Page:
Trailer :      

     
Shattered Glass - Imdb     

Genuine Movie Scenes


                                    All the movies have a script, and this script must be followed by the director when filmed. Most of the time, movie scenes are planned and everything is acting. But this isn’t always the case. Sometimes, what you see on the screen is far more real than you know. Unscripted changes might be made by actors with a made-up line or simply a new idea. Some of these famous scenes evokes genuine emotions, creates fear or surprise or a spontaneity. 


Here are some of the movie scenes with real emotions , that are not scripted :

Alien 
The famous chestburster scene from the original Alien movie might have given a shock to many. But how could the actors involved in the scene show a realistic response? It's simple. The actors were asked to rehearse their dialogues, and were told something was going to happen at the end of the scene. They had no idea that a creature would burst from John Hurt’s chest, or they would be showered with blood. If u watch this scene again , you could feel that the terrified screams are completely genuine. 



Lord of The Rings : Two Towers
In Two Towers, there's a scene when Aragorn, Gimli and Legolas, searching for their lost Hobbit companions Merry and Pippin, come upon a pile of slain orcs. The pair are assumed dead. In frustration and anger, Aragorn kicks an orc helmet and breaks down screaming. It turns out that after a number of takes, kicking that helmet caused actor Viggo Mortensen to break two of his toes. The scream was a actual pain , a pain that he channeled into a fantastic performance.

Taxi Driver
The famous “you talkin’ to me?” monologue in Taxi Driver was actually completely improvised by Robert De Niro. The original script just said “Travis looks in the mirror”, but Scorsese liked what De Niro did , he kept it in the film. 


Fight Club
Many unscripted moments appear in David Fincher's Fight Club. In a early movie scene, when Brad Pitt and Edward Norton have their first fight outside the bar (the famous “You hit me in the ear!” line), Norton was not supposed to actually hit Pitt. However, before the scene, Fincher pulled Norton aside and told him to hit for real. Norton complied, and Pitt’s stunned reaction was entirely genuine. In another scene, the pair are seen drunkenly hitting golfballs from the yard of their home. This scene also wasn’t in the script at all, and was simply the work of Norton and Pitt, getting drunk and thinking it would be fun to hit golfballs at the catering truck. Both these scenes can be seen in this trailer.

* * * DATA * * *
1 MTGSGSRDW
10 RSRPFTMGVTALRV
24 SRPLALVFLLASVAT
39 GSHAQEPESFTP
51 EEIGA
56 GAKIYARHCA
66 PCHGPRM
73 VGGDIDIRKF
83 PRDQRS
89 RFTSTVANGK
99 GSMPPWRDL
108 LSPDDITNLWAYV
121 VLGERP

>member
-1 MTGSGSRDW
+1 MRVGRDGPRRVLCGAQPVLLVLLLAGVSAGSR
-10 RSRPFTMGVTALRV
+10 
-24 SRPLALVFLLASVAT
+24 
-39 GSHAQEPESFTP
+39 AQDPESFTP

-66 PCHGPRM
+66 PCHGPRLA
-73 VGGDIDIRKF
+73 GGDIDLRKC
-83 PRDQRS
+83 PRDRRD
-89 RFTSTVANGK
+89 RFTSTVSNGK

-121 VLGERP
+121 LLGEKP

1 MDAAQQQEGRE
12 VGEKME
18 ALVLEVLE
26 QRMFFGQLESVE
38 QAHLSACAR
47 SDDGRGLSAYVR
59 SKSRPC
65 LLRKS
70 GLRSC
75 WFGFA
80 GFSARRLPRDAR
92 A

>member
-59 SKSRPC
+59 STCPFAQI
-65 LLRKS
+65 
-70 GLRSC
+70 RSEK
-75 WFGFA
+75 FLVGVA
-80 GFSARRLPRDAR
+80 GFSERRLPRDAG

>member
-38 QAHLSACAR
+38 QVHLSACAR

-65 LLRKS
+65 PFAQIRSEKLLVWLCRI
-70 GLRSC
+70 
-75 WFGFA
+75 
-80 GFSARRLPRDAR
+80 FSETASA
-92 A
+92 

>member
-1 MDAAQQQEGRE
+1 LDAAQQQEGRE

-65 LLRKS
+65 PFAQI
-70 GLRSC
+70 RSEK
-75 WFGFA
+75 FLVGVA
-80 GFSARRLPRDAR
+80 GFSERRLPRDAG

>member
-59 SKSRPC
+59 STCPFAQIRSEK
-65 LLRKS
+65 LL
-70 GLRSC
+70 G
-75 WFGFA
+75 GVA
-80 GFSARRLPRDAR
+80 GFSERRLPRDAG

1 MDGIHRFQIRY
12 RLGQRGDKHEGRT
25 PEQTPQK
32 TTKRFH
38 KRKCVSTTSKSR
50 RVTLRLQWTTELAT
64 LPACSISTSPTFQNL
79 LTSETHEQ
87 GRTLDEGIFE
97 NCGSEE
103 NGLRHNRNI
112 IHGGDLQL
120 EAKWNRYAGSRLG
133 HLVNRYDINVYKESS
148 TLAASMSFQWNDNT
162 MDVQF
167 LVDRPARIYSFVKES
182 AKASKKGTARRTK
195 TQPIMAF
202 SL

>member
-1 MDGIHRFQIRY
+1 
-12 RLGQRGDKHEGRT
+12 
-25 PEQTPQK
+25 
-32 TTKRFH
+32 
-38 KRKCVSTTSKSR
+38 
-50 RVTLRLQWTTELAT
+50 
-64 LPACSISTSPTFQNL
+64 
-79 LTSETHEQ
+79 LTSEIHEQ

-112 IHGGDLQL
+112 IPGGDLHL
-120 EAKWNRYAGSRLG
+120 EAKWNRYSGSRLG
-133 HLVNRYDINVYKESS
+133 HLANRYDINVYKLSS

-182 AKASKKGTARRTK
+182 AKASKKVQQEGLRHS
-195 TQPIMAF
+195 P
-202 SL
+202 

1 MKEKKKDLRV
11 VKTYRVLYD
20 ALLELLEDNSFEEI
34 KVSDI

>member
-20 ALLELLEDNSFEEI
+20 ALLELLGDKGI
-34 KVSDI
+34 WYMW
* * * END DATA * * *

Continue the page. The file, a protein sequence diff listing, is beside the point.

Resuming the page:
Apocalypse Now
Perhaps this might be the best example. the brutal breakdown of Martin Sheen’s Captain Willard in the opening scene of Francis Ford Coppola’s Apocalypse Now is far more real than you can imagine. In the documentary Heart of Darkness made about Apocalypse Now they explains that , the scene was shot on Sheen’s birthday. Sheen was extremely drunk and actually smashes his hand for real. The mental breakdown was genuine and the blood that he smears upon his face is entirely real.

The Silence of The Lambs
Although he has less than 25 minutes of screen time, Anthony Hopkins won an Oscar for Best Actor for his portrayal as the cannibal, Dr. Hannibal Lecter. The incredibly famous line, “A census taker once tried to test me. I ate his liver with some fava beans and a nice Chianti.”, was immortalized by Hopkin’s hiss, which he originally did as a joke. The result disturbed Jodie Foster (playing Agent Starling) so much that the look on her face in genuine.